Austria became the last government to enter the green bond market by selling 4 billion euros ($ 4.3 billion) of debt on Tuesday.
The bond, due to mature on May 23, 2049, is priced at 1.876% yield and holds 250 million euros to issue the Austrian Treasury, it says.
The bond attracted 25 billion euros in investor demand, according to a memo from one of the top managers seen by Reuters.
European governments have shown strong interest in the green bond issue, which finances eco-friendly projects, as investor demand has increased in recent years.
Price bonds, including a “Greenium” – offer slightly lower yield green bonds than conventional loans due to higher demand – 2.5 basis points, said Marcus Sticks, managing director of the Austrian Treasury.
“Because of this Greenwich, the yield achieved (Austrian bond) was less than the maturity of October 2040, despite today’s maturity being more than nine years,” he added.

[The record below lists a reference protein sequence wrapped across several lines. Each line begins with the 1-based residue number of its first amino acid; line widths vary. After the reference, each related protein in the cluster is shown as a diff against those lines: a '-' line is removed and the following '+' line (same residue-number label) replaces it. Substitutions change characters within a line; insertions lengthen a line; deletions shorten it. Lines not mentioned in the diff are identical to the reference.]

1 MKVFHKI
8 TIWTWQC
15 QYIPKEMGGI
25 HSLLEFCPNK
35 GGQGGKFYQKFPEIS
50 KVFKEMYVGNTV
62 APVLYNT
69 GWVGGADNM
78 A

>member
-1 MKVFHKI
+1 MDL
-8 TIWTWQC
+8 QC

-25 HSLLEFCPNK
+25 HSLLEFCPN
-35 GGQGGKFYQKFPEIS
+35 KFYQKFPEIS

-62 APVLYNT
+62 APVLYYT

In addition to long-term green bonds, which will finance most of the country’s green fund demand, Austria is also the first government to include short-term debt instruments such as treasury bills and commercial paper in its green loan program, the Treasury said in a statement. Presentation before issue.
It will attract short-term based investors such as central banks, money market funds and bank treasuries, it said.
Following Tuesday’s release, Austria plans to raise another 1 billion euros this year from the issuance of short-term green loans, said Austrian Treasury official Christian Schreix.
Austria has earmarked just over বিল 5 billion to fund each of its green bond programs for 2021 and 2022, the presentation showed, with nearly three-quarters of that being in clean transport.
The green bond issue has slowed this year, but activity has picked up, with France hiring banks on Tuesday to sell a green, inflation-linked bond.
Countries such as Germany, the Netherlands and Britain are also planning to top up their existing green bonds.
Greece is also expected to launch its first issue in the second half of this year.
(1 = 0.9338 euros) (Reporting by York Bahseli; Editing by Jason Neely, Mark Potter and Jan Harvey)